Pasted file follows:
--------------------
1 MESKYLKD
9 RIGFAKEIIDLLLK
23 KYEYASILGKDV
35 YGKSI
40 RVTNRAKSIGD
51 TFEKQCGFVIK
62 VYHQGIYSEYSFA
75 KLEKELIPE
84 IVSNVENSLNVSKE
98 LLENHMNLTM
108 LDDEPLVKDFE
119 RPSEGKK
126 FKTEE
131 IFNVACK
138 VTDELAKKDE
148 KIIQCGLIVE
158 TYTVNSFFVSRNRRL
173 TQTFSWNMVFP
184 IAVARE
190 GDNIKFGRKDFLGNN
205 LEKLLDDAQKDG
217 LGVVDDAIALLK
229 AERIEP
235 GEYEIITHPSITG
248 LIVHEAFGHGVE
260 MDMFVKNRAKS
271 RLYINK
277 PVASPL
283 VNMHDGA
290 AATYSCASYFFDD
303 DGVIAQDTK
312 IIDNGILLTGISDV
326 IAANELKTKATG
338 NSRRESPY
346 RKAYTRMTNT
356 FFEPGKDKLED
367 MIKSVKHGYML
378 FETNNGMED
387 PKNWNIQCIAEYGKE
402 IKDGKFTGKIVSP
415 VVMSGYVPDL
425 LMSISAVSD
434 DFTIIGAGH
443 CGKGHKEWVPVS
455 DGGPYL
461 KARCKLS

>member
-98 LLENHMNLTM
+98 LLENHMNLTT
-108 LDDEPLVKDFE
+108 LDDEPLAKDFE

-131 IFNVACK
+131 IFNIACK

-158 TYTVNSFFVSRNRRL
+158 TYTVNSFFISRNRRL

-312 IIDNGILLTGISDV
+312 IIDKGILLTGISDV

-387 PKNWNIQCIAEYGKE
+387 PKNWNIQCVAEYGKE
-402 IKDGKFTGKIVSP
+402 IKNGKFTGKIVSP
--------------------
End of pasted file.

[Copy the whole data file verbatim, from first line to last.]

1 MESKYLKD
9 RIGFAKEIIDLLLK
23 KYEYASILGKDV
35 YGKSI
40 RVTNRAKSIGD
51 TFEKQCGFVIK
62 VYHQGIYSEYSFA
75 KLEKELIPE
84 IVSNVENSLNVSKE
98 LLENHMNLTM
108 LDDEPLVKDFE
119 RPSEGKK
126 FKTEE
131 IFNVACK
138 VTDELAKKDE
148 KIIQCGLIVE
158 TYTVNSFFVSRNRRL
173 TQTFSWNMVFP
184 IAVARE
190 GDNIKFGRKDFLGNN
205 LEKLLDDAQKDG
217 LGVVDDAIALLK
229 AERIEP
235 GEYEIITHPSITG
248 LIVHEAFGHGVE
260 MDMFVKNRAKS
271 RLYINK
277 PVASPL
283 VNMHDGA
290 AATYSCASYFFDD
303 DGVIAQDTK
312 IIDNGILLTGISDV
326 IAANELKTKATG
338 NSRRESPY
346 RKAYTRMTNT
356 FFEPGKDKLED
367 MIKSVKHGYML
378 FETNNGMED
387 PKNWNIQCIAEYGKE
402 IKDGKFTGKIVSP
415 VVMSGYVPDL
425 LMSISAVSD
434 DFTIIGAGH
443 CGKGHKEWVPVS
455 DGGPYL
461 KARCKLS

>member
-98 LLENHMNLTM
+98 LLENHMNLTT
-108 LDDEPLVKDFE
+108 LDDEPLAKDFE

-131 IFNVACK
+131 IFNIACK

-158 TYTVNSFFVSRNRRL
+158 TYTVNSFFISRNRRL

-312 IIDNGILLTGISDV
+312 IIDKGILLTGISDV

-387 PKNWNIQCIAEYGKE
+387 PKNWNIQCVAEYGKE
-402 IKDGKFTGKIVSP
+402 IKNGKFTGKIVSP